The nuclear power plant disaster at Chernobyl in the Soviet Union showed that humans can survive larger radiation doses than scientists thought, but even so an adequate medical response to nuclear war "is not possible," researchers say.

"Humans can survive considerably greater exposure to radiation than anticipated" with the help of medical treatments tested in the Soviet accident last year, said a report in Friday's Journal of the American Medical Association.

Another study in the same issue, which commemorates the 42nd anniversary of the atomic bombing of Hiroshima in World War II, said long-term health effects of radiation from a U.S. nuclear weapons test in the South Pacific in 1954 were underestimated.

At Chernobyl, more than 90 percent of the 500 people hospitalized with radiation sickness after the accident are now doing well and most have been discharged, according to the report by Dr. Robert Gale.

Two people died instantly and 29 more died of radiation injuries and burns in the months after the accident, said Gale, an American physician who flew to the Soviet Union to help treat victims after the April 26, 1986, explosion.

Scientists had previously estimated that a radiation dose of 450 rads would be fatal to about 50 percent of an exposed population, but some of the Chernobyl survivors were exposed to more than 600 rads, the study found.

Gale said in a telephone interview that he believes doctors could now save humans exposed to about 800 rads using sophisticated treatments that were successful at Chernobyl.

"That's substantially higher than what was previously thought and reflects recent progress in medical care," Gale said. He returns to the Soviet Union periodically to check the progress of the injured.

A rad is a standard unit of measuring radiation exposure. Being exposed to one rad would be roughly equivalent to receiving 50 chest X-rays, said Dave Harward of the Nuclear Management and Resources Council in Washington.

Gale said Chernobyl provided only a hint of what would happen in nuclear war.

"The medical response to Chernobyl, involving physicians and scientists from 20 nations and several million dollars in supplies and equipment, would appear trivial in the context of a nuclear war," wrote Gale.

"An adequate medical response to the intentional use of (even) less than 10 percent of the Soviet or American nuclear arsenals is not possible," said his report.

The Pacific island study said previous reports underestimated by one third the risk of thyroid problems in residents exposed to fallout from a hydrogen bomb set off above Bikini Atoll in 1954.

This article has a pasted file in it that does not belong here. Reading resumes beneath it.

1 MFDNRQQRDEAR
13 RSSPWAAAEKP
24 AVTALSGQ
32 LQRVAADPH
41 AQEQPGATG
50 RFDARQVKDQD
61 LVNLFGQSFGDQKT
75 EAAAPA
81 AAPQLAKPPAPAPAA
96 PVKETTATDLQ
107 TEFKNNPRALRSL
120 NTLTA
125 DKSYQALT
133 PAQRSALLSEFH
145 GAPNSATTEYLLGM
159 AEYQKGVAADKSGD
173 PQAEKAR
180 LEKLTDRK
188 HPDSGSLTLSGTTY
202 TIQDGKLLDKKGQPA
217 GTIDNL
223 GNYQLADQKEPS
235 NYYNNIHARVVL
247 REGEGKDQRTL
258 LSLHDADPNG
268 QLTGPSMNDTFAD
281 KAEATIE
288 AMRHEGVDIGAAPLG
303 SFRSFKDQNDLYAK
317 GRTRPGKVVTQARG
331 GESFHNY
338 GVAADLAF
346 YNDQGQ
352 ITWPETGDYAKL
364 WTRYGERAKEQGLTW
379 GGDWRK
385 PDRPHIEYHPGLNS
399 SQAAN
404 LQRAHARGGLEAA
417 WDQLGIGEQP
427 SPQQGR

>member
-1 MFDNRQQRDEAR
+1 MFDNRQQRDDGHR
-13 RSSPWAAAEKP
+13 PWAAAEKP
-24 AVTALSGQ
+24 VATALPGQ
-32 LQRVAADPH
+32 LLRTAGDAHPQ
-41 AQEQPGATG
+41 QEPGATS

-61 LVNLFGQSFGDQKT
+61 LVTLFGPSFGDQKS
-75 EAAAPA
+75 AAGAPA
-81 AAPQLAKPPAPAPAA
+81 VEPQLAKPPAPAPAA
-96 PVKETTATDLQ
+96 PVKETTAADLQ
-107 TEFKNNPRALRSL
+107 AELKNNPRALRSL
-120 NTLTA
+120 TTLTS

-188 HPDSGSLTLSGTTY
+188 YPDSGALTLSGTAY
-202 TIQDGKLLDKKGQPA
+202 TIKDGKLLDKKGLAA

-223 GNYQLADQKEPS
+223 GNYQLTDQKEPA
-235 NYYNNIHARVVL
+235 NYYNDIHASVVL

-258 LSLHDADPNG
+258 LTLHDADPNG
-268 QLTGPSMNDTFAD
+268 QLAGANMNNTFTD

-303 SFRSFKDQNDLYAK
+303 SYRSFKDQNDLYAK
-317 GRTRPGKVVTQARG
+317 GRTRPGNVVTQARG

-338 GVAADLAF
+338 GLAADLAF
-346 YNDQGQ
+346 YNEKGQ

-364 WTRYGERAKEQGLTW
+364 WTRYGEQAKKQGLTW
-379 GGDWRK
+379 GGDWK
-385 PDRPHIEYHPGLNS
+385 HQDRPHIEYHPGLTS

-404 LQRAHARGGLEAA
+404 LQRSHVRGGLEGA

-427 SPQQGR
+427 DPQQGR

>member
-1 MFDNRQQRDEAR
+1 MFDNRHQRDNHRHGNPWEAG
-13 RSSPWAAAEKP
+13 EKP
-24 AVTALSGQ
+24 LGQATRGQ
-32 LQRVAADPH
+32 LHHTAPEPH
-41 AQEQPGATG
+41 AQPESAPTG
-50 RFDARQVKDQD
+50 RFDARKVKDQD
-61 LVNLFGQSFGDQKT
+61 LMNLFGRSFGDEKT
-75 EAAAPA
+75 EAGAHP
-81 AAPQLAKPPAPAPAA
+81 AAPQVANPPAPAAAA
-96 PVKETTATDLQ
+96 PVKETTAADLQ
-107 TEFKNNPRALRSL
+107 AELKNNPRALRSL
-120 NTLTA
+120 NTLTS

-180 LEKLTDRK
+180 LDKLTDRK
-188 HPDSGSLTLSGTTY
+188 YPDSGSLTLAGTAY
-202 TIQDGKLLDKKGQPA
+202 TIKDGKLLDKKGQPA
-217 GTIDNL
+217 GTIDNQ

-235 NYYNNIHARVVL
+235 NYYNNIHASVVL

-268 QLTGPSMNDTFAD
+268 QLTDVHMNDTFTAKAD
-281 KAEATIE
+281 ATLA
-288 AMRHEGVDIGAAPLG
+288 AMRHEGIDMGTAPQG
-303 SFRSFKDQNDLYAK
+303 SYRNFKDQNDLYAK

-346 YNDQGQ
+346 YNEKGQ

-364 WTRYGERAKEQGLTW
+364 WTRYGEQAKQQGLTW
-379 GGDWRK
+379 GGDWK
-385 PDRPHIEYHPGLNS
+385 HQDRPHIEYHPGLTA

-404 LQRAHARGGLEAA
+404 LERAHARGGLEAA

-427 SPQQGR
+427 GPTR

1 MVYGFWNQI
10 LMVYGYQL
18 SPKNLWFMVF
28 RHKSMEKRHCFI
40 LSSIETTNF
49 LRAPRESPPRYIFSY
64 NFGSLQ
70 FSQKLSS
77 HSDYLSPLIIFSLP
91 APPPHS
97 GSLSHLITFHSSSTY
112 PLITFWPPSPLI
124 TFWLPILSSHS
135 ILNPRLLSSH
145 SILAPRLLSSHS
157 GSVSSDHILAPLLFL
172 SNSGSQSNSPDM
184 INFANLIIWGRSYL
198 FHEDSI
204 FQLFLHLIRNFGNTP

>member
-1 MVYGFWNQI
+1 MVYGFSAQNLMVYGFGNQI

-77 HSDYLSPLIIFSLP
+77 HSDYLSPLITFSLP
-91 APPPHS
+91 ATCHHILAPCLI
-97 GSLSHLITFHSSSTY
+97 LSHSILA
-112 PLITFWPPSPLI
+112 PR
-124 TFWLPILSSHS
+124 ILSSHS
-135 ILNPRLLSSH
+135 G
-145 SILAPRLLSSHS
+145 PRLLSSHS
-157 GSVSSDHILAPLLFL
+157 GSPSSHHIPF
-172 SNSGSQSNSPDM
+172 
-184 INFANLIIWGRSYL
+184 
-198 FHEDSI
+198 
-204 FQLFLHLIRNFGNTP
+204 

Dr. Thomas E. Hamilton and colleagues at the University of Washington in Seattle reported they screened residents on 14 atolls and estimated the prevalence of thyroid nodules -- the major health abnormality from the fallout -- in about 2,300 people who were exposed to the blast.

Earlier researchers thought fallout-related abnormalities occurred in only two heavily contaminated atolls. But the new study found abnormalities extended through 12 other atolls, with the prevalence higher in islands closest to the test site.

In the telephone interview, Gale attributed the higher-than-expected survival rate from the Chernobyl accident to the success of several treatments tried for the first time, such as using antiviral drugs to combat infections.

Doctors also found they could freeze a victim's blood platelets immediately after the accident and transfuse them successfully later, when the patient's body had stopped producing new platelets because of the radiation, said Gale, an associate professor at the UCLA School of Medicine in Los Angeles.

At the same time, they found that transplanting bone marrow "can only save a small proportion of victims of radiation accidents," Gale's report said. Eleven of 13 bone marrow transplant patients died, it said.

Another report analyzing lessons from Chernobyl concluded "there are ample medical and radiologic resources in the United States to cope with nonmilitary nuclear accidents."

But the United States must "better identify our medical resources and organize them more efficiently" to respond to an accident like Chernobyl, said the author, Dr. Roger E. Linnemann, a radiation management consultant and associate professor at the University of Pennsylvania School of Medicine.